This concept is applicable to every disease that we are trying to treat. A good example is Rheumatoid Arthritis. Here we have multiple therapies that target different pathways of the disease, like the anti-TNFs, Xeljianz, Actemra, Rituxan and Abatacept. Yet there always seems to be percentage of the patients that are intractable to treatment, and we don’t really understand why.

The same thing can be said about cancer cells. In many types of cancer, there will be patients who can be cured, disease stabilized or no effect. And here is something even more puzzling. In mouse models, we can take the exact same tumor cells, implant them into 10 mice that are genetically identical, and treat them with our drug. Despite everything being identical, the responses will vary among the group, with cures, impaired tumor growth and no effect! Why is that, and how can we ever hope that we will find a single treatment that is effective for 100% of a patient population.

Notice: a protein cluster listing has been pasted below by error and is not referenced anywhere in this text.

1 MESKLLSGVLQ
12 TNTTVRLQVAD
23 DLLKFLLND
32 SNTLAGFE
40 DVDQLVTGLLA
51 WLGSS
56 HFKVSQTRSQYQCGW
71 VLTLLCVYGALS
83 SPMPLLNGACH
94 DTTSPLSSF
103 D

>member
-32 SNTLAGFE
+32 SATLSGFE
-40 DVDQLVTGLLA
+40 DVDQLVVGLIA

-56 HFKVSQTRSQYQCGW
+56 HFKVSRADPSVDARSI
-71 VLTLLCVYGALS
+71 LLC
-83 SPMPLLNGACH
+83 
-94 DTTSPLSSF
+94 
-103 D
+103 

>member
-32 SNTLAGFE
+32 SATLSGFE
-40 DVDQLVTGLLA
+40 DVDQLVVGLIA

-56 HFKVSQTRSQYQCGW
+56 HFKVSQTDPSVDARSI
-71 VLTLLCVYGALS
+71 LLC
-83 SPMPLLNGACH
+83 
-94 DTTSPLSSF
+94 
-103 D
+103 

There may be hope for some types of tumors, given the advances of genomics and data analysis techniques. The ability to characterize the cancers from different individuals on a genetic level has made it possible to predict which patients may respond to treatments. For example, there has been some great advances in using biomarkers to stratify breast cancer patients who we believe will respond to therapies like Herceptin. If we could prequalify patients to those that will be responsive to treatment, that should increase the response rates dramatically.